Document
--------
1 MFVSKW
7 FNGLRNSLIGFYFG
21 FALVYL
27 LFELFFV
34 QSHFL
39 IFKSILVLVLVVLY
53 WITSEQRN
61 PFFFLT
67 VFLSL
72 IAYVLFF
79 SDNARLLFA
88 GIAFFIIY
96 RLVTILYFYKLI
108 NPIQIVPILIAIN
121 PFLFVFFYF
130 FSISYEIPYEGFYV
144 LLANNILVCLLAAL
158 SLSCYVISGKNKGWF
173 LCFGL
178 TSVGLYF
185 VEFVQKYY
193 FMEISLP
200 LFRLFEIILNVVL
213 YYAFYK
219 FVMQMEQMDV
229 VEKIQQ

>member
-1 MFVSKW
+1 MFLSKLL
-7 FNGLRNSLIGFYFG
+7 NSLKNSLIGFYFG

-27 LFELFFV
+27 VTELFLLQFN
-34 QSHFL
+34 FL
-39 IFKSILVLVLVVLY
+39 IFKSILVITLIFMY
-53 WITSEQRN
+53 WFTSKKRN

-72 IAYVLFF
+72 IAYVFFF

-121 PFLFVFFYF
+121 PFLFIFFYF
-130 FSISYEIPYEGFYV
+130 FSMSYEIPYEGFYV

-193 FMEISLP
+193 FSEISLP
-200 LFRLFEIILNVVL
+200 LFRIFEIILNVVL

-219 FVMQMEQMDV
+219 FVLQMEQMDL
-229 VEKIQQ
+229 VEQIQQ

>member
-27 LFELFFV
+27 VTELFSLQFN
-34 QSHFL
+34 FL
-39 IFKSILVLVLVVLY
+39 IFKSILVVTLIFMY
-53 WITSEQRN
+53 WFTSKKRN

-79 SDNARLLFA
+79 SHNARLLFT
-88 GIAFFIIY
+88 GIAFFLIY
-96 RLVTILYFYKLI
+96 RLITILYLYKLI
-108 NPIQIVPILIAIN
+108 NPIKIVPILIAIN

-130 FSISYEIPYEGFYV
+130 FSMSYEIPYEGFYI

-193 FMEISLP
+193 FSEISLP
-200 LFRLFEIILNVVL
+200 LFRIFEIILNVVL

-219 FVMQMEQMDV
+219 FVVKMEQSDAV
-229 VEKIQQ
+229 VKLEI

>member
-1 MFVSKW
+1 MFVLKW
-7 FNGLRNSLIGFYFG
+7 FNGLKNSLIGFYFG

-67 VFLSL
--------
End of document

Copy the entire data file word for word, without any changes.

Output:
1 MFVSKW
7 FNGLRNSLIGFYFG
21 FALVYL
27 LFELFFV
34 QSHFL
39 IFKSILVLVLVVLY
53 WITSEQRN
61 PFFFLT
67 VFLSL
72 IAYVLFF
79 SDNARLLFA
88 GIAFFIIY
96 RLVTILYFYKLI
108 NPIQIVPILIAIN
121 PFLFVFFYF
130 FSISYEIPYEGFYV
144 LLANNILVCLLAAL
158 SLSCYVISGKNKGWF
173 LCFGL
178 TSVGLYF
185 VEFVQKYY
193 FMEISLP
200 LFRLFEIILNVVL
213 YYAFYK
219 FVMQMEQMDV
229 VEKIQQ

>member
-1 MFVSKW
+1 MFLSKLL
-7 FNGLRNSLIGFYFG
+7 NSLKNSLIGFYFG

-27 LFELFFV
+27 VTELFLLQFN
-34 QSHFL
+34 FL
-39 IFKSILVLVLVVLY
+39 IFKSILVITLIFMY
-53 WITSEQRN
+53 WFTSKKRN

-72 IAYVLFF
+72 IAYVFFF

-121 PFLFVFFYF
+121 PFLFIFFYF
-130 FSISYEIPYEGFYV
+130 FSMSYEIPYEGFYV

-193 FMEISLP
+193 FSEISLP
-200 LFRLFEIILNVVL
+200 LFRIFEIILNVVL

-219 FVMQMEQMDV
+219 FVLQMEQMDL
-229 VEKIQQ
+229 VEQIQQ

>member
-27 LFELFFV
+27 VTELFSLQFN
-34 QSHFL
+34 FL
-39 IFKSILVLVLVVLY
+39 IFKSILVVTLIFMY
-53 WITSEQRN
+53 WFTSKKRN

-79 SDNARLLFA
+79 SHNARLLFT
-88 GIAFFIIY
+88 GIAFFLIY
-96 RLVTILYFYKLI
+96 RLITILYLYKLI
-108 NPIQIVPILIAIN
+108 NPIKIVPILIAIN

-130 FSISYEIPYEGFYV
+130 FSMSYEIPYEGFYI

-193 FMEISLP
+193 FSEISLP
-200 LFRLFEIILNVVL
+200 LFRIFEIILNVVL

-219 FVMQMEQMDV
+219 FVVKMEQSDAV
-229 VEKIQQ
+229 VKLEI

>member
-1 MFVSKW
+1 MFVLKW
-7 FNGLRNSLIGFYFG
+7 FNGLKNSLIGFYFG

-67 VFLSL